Cundiff and the Baltimore Ravens stayed home after he missed a potential tying 32-yard field goal in the closing seconds of the AFC championship game and New England went to the Super Bowl last season instead.
These days, Cundiff has no qualms discussing his greatest career disappointment. He hopes to soon make a new impression on the NFL's postseason – succeeding as San Francisco's starting kicker.
''You don't have to tiptoe around this. Ask what you want to ask,'' Cundiff instructed while standing at his locker before Tuesday's practice.
While coach Jim Harbaugh has yet to name Cundiff or incumbent David Akers the top guy for Saturday's NFC divisional playoff game against Green Bay, Cundiff is preparing as if he will play.
The 49ers are the 11th NFL team that has had Cundiff on their roster since his career began as an undrafted rookie free agent with the Dallas Cowboys in 2002.
Cundiff took a field trip Monday to Candlestick Park to practice in the elements off San Francisco Bay, though there was hardly any wind during his hour-long session alongside holder Andy Lee and long snapper Brian Jennings – with the supervision of special teams coach Brad Seely.
Cundiff attempted between 30 and 40 field goals and also launched some kickoffs. Come Saturday, a sellout crowd will pack the place as San Francisco (11-4-1) tries to take a major step toward reaching its first Super Bowl since after the 1994 season.
''It was a fairly calm day from what I understand, and I was told not to get too used to that,'' Cundiff said. ''The conditions were pretty nice. I think (I adjusted) the best that I can after one day. Guys get used to stadiums after playing there for many years so I think I know it as well as I can with what the current situation is. ... We're trying to cram in what you would do in the offseason – April, May, June, you get a little bit of July off and then most of August - so you're taking four months and squeezing it into about three days.''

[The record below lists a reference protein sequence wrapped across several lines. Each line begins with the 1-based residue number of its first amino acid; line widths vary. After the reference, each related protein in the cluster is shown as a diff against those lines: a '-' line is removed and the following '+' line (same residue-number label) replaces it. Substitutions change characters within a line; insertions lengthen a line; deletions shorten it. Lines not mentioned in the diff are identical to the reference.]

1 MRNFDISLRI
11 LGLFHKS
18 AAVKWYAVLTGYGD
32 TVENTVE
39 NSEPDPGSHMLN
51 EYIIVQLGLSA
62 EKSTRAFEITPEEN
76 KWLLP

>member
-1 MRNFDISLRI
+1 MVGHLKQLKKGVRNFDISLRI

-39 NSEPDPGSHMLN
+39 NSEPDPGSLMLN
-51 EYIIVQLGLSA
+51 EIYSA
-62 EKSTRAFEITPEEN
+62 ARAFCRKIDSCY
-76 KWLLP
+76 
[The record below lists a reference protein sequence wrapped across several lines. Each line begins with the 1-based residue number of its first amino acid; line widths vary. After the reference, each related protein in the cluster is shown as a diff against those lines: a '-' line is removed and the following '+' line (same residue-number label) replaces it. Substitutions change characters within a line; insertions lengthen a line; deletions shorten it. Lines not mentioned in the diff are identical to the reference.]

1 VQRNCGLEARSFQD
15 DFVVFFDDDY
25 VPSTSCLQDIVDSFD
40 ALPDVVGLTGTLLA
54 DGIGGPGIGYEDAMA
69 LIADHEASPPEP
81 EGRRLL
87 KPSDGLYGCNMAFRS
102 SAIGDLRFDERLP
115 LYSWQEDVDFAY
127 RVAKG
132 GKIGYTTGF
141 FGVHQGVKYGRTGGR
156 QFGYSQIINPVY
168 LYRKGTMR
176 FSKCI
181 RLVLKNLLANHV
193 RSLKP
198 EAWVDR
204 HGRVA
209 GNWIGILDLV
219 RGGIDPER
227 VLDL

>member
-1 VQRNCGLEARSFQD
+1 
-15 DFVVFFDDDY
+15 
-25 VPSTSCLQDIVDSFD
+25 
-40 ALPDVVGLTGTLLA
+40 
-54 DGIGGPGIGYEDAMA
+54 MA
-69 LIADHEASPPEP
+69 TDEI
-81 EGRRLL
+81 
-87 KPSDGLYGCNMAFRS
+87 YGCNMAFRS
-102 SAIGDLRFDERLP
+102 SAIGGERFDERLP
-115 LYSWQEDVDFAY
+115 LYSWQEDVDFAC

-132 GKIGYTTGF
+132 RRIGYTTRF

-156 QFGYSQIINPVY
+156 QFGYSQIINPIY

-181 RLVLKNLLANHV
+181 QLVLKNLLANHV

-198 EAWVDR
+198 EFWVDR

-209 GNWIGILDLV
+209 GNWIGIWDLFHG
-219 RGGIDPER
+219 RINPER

Last summer, Cundiff figured he would get another chance to change his fortunes this season with the Ravens, but they parted ways with him Aug. 26 before Cundiff landed in nearby Washington.
The Redskins then released him on Oct. 9 after he missed five of his 12 field goal attempts.
Three months later and across the country, Cundiff is playing for John Harbaugh's little brother, Jim – perhaps finally poised to get that shot for another Harbaugh. San Francisco signed him Jan. 1 after Akers struggled once again during a 27-13 victory in the regular-season finale against Arizona.
The 32-year-old Cundiff realizes joining a new team at this late stage is a ''unique'' circumstance, but he knows he will fit in as long as he goes about his business and does his job when called upon.
''You're only as much of an outsider as you allow yourself to feel,'' Cundiff said. ''For me, I feel like it's the ultimate compliment that a team that's playing in the playoffs would use a roster spot on a guy like myself. They obviously have a lot of confidence in my abilities or they wouldn't have brought me in here. I feel like that is the ultimate compliment, so I'm going to take that confidence out on the field and not really worry about the rest.''
Harbaugh has said there is a ''leader in the clubhouse,'' but hasn't said who it is. He probably won't until he absolutely has to, either, to keep the Packers guessing.
Cundiff has moved forward from how last season ended, knowing John Harbaugh trusted him to bounce back. Probably not in this very situation, however.
"Maybe that was a compliment that in the fact that he didn't feel like he had to talk me off the ledge or console me,'' Cundiff said. ''I was obviously disappointed, and if I wasn't disappointed I think he would have bigger concerns. But at the same time I think he knew I would pick myself up. I've been through a lot in my career and I've dealt with some strange situations, and this is maybe just another one of them. I feel the way that I approach things, I think people know that I can handle it. Maybe that's why I keep getting thrown into the fire.''
New Baltimore Ravens kicker Justin Tucker knows he'll make the kick if called upon…